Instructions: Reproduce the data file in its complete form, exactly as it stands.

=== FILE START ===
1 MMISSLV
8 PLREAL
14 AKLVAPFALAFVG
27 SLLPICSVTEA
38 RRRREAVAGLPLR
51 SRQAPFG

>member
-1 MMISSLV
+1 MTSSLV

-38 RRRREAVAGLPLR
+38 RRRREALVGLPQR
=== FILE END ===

1 MMISSLV
8 PLREAL
14 AKLVAPFALAFVG
27 SLLPICSVTEA
38 RRRREAVAGLPLR
51 SRQAPFG

>member
-1 MMISSLV
+1 MTSSLV

-38 RRRREAVAGLPLR
+38 RRRREALVGLPQR